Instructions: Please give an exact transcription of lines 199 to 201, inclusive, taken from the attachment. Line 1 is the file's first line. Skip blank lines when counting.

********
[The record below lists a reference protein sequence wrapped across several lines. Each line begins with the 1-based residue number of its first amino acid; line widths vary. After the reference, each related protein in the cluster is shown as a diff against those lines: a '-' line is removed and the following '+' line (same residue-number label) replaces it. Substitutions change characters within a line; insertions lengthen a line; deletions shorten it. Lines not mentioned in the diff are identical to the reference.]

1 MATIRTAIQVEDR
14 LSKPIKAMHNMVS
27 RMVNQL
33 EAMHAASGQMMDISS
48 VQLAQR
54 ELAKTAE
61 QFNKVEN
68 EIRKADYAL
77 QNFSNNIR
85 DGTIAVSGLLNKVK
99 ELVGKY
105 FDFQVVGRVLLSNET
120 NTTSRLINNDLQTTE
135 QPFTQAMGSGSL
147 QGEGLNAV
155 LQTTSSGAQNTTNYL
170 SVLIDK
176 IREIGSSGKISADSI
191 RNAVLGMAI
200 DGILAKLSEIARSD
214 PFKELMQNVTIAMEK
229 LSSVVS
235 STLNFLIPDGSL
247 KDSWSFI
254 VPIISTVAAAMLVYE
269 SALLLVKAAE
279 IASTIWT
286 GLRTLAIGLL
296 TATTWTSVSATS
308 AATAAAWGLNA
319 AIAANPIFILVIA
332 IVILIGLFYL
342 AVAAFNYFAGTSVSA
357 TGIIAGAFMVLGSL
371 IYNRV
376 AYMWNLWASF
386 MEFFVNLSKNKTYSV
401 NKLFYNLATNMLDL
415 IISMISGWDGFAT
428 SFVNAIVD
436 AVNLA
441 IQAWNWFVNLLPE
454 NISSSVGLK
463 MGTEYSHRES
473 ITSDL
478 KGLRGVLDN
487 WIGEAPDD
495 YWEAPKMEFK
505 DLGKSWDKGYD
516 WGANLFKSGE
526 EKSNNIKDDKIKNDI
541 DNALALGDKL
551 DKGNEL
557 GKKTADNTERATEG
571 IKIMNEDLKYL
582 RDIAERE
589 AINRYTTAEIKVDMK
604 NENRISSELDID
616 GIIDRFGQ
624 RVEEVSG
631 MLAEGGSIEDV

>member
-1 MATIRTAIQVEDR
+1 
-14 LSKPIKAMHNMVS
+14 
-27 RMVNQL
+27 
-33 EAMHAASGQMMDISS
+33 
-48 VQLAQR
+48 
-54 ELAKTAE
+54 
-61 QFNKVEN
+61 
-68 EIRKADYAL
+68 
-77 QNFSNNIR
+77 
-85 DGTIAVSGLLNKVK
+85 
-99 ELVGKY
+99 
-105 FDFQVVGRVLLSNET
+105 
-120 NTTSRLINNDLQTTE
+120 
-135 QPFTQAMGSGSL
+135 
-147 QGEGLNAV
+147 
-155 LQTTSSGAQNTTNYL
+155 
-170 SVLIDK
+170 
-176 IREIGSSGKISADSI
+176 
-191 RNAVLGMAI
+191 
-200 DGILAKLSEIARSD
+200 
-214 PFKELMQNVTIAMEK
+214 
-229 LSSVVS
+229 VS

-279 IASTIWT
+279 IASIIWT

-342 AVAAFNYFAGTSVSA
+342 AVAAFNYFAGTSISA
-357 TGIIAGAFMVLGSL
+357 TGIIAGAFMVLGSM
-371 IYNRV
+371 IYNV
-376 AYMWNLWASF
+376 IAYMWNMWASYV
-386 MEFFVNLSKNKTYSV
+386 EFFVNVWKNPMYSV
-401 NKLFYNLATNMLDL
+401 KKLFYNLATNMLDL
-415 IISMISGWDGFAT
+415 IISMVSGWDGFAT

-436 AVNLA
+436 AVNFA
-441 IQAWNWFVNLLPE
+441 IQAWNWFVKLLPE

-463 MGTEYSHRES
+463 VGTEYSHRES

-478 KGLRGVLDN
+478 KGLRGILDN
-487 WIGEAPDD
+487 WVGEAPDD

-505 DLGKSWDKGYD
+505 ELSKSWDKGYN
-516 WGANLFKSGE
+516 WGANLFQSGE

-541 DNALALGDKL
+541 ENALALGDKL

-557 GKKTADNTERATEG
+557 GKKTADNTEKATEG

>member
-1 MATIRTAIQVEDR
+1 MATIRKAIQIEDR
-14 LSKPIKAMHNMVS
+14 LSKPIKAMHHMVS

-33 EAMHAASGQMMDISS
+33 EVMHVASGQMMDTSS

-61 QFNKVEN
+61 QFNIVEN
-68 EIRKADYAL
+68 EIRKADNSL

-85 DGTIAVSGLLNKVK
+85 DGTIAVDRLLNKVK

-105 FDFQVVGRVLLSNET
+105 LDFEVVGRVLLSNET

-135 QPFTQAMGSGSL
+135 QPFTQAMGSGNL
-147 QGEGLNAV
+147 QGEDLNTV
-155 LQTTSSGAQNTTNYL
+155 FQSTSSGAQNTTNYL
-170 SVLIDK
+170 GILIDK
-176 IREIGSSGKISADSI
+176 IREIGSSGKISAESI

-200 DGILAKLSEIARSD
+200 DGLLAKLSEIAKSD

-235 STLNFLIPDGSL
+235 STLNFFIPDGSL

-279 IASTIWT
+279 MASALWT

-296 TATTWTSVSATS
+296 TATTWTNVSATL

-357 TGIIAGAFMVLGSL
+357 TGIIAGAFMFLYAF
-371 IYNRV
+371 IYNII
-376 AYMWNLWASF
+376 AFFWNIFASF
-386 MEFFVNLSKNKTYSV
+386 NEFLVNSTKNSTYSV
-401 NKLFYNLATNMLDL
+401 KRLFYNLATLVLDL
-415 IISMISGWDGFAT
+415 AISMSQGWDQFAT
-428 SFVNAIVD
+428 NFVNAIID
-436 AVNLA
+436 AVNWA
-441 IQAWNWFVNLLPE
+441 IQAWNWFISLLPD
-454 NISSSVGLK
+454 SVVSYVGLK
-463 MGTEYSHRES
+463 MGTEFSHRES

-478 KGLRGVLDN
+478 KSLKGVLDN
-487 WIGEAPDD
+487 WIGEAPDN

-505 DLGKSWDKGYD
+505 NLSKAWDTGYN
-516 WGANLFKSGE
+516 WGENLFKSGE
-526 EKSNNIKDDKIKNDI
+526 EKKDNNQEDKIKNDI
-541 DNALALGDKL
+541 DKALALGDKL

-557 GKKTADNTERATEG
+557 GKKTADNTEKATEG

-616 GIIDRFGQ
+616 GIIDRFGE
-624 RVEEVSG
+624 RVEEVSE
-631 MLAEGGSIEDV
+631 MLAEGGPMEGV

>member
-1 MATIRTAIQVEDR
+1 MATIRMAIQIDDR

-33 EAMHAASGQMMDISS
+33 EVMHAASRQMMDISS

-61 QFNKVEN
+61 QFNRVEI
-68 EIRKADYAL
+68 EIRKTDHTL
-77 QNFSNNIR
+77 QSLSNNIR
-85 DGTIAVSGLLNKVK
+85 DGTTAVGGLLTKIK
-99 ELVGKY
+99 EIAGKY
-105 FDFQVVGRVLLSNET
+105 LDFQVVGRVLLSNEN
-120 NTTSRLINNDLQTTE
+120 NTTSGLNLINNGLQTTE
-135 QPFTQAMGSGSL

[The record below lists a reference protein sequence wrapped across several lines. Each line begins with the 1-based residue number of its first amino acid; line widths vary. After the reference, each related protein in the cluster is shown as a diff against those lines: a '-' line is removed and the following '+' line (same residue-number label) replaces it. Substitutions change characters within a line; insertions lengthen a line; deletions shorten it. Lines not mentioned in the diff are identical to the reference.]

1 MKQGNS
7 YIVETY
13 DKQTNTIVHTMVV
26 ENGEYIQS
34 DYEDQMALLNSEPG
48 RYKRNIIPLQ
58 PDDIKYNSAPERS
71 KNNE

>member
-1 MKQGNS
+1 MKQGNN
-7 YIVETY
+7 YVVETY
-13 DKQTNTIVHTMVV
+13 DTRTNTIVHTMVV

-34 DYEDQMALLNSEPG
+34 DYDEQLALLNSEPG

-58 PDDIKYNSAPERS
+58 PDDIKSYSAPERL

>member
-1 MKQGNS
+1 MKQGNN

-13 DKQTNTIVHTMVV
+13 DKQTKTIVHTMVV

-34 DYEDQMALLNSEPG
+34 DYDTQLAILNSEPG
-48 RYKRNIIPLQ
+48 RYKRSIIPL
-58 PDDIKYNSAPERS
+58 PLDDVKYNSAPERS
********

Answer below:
-487 WIGEAPDD
+487 WIGEAPDN

-505 DLGKSWDKGYD